I'm sure someone will point out: "But I bet the winforms app was ugly/inflexible/etc..." And to that, I say you're a moron. Both apps looked nearly identical thanks to 3rd party components used in both the WPF & Winforms applications - they had to, consistency was key. I say "nearly" because upon review, the Winforms app actually looked much better under close scrutiny. Not only did it look better, it actually did things better like proper visual cues when things needed to be disabled due to a lack of prerequisite data, proper busy state signalling. Why? Well, it was just so much easier to implement in Winforms.

Performance wise, the winforms app just blew away the WPF app. For something that relies on the GPU for rendering... it's awful, especially under RDP/Citrix (which, many of our clients use). For example, we had a pop-up in the WPF app that had a simple text box. I saw the guy hit a key, and about 2 seconds later the letter appeared. That's how slow it was. A similar dialog in the Winforms app was instant.

And finally: The WPF app is still in development (at version 1), while the other app was finished ages back, and is now getting its 2nd round of revisions for the upcoming version.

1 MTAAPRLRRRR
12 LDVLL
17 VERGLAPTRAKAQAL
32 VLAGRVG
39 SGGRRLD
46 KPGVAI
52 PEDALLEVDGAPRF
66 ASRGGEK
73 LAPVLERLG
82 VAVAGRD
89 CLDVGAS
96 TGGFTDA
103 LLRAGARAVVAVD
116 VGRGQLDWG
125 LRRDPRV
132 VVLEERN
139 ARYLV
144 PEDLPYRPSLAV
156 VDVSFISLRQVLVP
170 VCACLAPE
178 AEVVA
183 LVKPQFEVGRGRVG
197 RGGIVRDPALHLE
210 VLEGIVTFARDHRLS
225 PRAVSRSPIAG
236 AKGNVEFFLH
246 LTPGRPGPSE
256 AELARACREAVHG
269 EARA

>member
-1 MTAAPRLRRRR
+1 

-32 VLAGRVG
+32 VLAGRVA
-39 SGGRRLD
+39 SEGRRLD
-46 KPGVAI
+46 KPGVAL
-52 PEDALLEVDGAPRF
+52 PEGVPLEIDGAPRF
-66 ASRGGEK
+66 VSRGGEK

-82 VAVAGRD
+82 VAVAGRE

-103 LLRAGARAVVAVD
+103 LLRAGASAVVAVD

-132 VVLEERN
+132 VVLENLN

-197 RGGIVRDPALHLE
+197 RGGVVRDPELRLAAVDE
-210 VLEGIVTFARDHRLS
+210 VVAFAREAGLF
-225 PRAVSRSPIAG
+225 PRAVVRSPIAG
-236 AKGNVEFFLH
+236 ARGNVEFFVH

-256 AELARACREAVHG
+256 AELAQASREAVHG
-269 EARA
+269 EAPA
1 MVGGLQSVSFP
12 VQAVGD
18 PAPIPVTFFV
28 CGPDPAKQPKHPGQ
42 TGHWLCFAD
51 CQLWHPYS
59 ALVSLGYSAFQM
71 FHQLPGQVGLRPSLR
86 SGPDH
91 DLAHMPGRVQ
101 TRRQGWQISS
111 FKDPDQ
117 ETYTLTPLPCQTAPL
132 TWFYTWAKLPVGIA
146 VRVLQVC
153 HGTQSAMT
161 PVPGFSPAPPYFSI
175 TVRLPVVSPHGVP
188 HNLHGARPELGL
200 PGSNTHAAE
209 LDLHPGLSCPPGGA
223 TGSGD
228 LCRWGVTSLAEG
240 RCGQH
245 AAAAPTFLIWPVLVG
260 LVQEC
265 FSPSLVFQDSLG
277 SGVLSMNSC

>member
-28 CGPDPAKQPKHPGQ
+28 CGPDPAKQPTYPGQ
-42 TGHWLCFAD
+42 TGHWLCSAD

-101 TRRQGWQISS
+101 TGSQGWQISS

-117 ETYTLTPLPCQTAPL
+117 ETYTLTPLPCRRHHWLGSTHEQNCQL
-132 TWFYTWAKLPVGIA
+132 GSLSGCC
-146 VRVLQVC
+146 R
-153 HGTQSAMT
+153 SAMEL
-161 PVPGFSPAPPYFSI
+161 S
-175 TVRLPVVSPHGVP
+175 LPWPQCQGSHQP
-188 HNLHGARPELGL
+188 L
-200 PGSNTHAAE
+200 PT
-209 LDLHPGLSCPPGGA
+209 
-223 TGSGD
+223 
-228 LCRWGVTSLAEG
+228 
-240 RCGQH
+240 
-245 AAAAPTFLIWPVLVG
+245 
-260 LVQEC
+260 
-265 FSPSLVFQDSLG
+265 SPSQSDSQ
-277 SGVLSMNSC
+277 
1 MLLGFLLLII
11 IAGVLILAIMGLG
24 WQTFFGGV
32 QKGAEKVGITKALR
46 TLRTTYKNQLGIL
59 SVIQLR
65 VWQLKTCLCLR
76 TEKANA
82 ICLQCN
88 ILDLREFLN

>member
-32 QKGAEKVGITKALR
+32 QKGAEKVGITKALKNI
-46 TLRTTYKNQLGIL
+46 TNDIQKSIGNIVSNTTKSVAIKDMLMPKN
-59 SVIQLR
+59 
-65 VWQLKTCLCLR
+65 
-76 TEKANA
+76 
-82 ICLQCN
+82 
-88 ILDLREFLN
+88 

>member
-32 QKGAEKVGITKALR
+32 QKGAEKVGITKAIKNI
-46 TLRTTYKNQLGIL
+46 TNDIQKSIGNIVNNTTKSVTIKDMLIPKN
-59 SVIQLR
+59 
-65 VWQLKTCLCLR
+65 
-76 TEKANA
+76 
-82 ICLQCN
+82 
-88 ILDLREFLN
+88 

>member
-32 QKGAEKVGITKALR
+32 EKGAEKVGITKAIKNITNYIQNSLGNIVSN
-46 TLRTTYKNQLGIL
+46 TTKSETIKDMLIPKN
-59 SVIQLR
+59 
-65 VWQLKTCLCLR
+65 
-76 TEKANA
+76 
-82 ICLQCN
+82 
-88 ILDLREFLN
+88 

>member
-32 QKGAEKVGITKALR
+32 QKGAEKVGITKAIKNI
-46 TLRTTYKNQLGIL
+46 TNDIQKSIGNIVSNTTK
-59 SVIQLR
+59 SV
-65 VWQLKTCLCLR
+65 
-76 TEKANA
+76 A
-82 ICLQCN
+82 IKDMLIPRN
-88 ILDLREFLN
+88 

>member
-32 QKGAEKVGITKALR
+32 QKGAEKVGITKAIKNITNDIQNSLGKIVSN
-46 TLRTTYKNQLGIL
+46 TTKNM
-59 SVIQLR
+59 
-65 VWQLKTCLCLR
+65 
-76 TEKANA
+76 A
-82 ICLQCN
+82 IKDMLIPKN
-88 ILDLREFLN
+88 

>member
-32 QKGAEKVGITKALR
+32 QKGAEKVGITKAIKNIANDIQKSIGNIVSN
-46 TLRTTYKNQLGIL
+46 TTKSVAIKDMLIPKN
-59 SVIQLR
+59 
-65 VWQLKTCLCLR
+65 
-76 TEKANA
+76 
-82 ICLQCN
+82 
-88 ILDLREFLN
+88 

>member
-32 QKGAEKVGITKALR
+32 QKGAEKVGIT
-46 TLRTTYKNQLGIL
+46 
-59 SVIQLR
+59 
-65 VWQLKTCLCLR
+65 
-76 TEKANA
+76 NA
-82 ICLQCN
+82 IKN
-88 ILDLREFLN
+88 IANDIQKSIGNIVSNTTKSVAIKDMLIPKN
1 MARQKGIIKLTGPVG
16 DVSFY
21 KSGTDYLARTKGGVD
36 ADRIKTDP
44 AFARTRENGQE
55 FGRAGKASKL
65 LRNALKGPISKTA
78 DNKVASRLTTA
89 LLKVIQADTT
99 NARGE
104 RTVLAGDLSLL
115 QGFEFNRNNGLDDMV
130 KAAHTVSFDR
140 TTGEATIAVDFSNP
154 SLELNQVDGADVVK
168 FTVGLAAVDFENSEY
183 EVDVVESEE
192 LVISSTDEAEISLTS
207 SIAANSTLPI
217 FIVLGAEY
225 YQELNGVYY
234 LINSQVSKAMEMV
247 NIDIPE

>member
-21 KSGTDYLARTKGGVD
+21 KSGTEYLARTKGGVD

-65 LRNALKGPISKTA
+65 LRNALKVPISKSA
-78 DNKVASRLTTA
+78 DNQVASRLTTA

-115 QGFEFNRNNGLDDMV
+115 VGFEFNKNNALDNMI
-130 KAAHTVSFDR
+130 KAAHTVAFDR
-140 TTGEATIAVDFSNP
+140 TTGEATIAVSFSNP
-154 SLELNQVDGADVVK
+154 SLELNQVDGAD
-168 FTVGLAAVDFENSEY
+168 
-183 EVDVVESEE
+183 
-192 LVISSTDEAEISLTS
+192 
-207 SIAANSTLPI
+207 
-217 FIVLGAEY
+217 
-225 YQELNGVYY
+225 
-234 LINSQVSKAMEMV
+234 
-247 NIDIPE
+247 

Oh, and I almost forgot this part: The Winforms app was refactored during this time to clean up the code, and to make it more "MVVM" like with manual bindings and such just because we could.

This whole experience has left me with a sour taste in my mouth for WPF/MVVM. I've found it has caused code quality to really plummet (anyone who says it enforces good quality is utterly clueless), and it's a major pain to do some pretty simple things in it sometimes, which wastes valuable time.

On the next go-around, I will probably be recommending we drop WPF/MVVM. What we'll replace it with (not necessarily winforms)? I don't know, but WPF/MVVM has cost us too much already.

Anonymous said...

Stay away, you want to remain sane. Honestly. It's like Crystal Reports - everyone hates using it, but there's no real alternative.

Anonymous said...

So browsing through all these comments, long story short: WPF is not for below average software engineers. To me that's not necessarily a bad thing. Why on earth would you need more than 1000 items non-virtualized? Makes me think you're not really thinking of what you're doing.

WPF is a peek in the mind of some very smart people who tried to tackle the problems GUIs throw at us engineers. And it is by far the best attempt to unify the best solutions to those problems.

If your application does not need its power, you can always use Qt.

Damian Szczepański said...